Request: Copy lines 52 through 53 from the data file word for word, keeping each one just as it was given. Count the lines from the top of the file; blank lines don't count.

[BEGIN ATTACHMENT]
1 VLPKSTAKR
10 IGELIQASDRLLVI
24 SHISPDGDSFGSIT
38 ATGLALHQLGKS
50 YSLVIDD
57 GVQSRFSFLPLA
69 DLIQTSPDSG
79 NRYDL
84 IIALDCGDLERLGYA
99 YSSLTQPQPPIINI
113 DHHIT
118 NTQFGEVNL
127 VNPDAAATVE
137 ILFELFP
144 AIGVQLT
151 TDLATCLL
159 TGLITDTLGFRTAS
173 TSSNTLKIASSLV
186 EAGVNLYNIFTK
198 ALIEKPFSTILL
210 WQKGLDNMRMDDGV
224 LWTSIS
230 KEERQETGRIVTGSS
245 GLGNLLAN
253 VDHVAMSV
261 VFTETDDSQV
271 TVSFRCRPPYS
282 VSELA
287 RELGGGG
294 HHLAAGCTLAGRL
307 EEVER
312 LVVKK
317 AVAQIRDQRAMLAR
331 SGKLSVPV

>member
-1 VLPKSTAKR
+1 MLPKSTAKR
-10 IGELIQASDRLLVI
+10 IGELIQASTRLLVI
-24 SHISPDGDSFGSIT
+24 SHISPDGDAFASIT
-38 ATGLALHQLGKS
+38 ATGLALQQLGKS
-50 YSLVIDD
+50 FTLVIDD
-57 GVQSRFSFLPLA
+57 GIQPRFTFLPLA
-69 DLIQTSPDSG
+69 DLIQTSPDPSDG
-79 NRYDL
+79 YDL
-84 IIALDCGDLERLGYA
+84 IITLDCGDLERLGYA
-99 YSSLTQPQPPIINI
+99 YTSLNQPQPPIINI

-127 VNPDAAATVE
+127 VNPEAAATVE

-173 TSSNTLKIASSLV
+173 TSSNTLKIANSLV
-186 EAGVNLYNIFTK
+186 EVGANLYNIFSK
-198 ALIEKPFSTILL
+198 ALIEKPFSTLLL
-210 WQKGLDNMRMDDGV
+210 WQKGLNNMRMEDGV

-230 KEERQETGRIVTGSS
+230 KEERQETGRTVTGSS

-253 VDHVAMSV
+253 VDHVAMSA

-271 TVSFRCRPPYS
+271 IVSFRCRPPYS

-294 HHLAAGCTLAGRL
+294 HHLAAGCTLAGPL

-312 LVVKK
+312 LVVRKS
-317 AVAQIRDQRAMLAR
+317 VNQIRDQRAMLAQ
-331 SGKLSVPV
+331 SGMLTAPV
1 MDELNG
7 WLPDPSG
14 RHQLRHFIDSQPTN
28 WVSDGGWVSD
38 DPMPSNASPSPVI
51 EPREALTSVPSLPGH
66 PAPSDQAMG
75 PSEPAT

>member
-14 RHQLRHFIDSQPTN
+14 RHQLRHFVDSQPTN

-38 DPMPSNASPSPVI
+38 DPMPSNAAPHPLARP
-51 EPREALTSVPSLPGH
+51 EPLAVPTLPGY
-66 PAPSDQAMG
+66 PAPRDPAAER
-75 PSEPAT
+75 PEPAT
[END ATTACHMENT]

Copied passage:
-84 IIALDCGDLERLGYA
+84 IITLDCGDLERLGYA